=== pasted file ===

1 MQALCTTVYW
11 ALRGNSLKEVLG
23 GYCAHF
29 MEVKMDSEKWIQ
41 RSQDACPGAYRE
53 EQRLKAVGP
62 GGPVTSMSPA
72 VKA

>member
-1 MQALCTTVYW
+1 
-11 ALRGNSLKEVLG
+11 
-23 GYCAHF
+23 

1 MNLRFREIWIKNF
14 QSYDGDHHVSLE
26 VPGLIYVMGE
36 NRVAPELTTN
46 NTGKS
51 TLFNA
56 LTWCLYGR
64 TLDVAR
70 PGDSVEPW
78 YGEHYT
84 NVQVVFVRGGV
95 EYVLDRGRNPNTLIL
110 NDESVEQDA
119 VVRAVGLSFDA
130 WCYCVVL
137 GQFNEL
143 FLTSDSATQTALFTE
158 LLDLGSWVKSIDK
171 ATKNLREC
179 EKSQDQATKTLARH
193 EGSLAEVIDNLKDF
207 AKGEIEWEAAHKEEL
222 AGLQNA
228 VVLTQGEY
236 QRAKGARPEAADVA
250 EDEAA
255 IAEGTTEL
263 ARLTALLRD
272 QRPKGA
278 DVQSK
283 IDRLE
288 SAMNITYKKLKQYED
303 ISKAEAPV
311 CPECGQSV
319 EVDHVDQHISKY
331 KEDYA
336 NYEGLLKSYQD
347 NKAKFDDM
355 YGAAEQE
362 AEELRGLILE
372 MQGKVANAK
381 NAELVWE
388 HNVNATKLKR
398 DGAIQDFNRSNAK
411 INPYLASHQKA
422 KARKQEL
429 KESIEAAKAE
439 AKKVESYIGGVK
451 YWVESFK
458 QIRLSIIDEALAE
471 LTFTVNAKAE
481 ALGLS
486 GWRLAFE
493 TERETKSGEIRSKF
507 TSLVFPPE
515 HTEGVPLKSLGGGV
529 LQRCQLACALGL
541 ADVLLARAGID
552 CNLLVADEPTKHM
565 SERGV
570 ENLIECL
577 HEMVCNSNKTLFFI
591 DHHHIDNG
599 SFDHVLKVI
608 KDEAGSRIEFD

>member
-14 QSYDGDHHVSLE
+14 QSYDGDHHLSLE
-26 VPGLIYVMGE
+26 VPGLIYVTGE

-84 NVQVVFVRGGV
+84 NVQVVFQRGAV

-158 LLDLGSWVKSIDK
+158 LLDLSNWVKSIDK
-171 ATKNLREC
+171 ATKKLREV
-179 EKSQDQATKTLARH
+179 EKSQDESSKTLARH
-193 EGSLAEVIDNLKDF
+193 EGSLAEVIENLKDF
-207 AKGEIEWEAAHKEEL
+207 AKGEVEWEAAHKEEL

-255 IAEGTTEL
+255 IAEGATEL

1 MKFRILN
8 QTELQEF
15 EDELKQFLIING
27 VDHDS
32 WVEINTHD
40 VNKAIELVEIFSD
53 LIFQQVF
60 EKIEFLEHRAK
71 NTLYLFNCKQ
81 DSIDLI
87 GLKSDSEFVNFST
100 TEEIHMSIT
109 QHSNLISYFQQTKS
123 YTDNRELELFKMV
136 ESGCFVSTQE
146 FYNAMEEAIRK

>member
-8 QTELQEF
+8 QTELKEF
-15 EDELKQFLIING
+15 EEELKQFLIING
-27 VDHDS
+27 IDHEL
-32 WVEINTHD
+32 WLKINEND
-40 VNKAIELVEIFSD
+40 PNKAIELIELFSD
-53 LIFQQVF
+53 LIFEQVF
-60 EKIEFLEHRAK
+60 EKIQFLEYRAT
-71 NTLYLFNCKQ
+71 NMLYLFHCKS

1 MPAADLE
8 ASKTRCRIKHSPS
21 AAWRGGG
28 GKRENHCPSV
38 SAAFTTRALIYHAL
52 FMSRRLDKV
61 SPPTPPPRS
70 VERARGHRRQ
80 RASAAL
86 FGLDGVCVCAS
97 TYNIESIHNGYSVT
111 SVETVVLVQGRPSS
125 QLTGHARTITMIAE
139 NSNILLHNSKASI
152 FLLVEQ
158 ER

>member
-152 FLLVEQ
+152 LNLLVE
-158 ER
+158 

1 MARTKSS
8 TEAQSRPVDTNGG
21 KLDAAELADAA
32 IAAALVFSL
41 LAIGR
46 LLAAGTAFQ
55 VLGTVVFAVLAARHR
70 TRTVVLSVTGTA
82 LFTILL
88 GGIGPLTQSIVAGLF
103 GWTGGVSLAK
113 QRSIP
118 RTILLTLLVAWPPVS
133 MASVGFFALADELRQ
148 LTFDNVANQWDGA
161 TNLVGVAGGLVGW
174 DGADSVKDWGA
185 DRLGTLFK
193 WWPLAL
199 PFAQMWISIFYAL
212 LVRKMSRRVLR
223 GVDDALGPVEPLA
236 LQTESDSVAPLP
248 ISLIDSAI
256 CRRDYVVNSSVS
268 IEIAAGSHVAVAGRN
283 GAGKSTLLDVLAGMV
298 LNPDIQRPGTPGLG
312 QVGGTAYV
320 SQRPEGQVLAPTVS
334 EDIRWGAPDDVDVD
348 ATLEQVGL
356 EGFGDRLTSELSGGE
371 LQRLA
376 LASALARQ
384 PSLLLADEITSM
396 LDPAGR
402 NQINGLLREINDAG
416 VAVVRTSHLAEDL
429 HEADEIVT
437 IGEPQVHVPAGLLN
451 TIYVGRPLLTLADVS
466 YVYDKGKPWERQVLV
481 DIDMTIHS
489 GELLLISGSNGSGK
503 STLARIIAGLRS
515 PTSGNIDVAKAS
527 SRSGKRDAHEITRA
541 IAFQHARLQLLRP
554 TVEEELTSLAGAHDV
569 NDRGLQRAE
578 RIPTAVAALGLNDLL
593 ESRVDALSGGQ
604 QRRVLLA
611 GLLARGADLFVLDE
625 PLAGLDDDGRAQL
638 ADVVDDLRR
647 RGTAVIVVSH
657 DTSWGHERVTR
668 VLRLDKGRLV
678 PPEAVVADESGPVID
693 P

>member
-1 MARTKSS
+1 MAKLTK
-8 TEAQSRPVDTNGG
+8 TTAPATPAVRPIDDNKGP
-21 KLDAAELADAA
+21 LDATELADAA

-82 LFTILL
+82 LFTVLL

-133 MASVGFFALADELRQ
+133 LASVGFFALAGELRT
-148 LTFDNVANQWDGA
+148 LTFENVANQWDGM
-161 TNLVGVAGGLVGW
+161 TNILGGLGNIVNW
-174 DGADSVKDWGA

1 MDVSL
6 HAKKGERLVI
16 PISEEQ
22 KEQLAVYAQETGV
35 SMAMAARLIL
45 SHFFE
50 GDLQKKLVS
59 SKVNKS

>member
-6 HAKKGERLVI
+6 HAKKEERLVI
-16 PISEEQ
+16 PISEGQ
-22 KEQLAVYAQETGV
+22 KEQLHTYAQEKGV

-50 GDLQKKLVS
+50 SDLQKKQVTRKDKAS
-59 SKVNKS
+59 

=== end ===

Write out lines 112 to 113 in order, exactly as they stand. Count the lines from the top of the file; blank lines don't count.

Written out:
109 QHSNLISYFQQTKS
123 YTDNRELELFKMV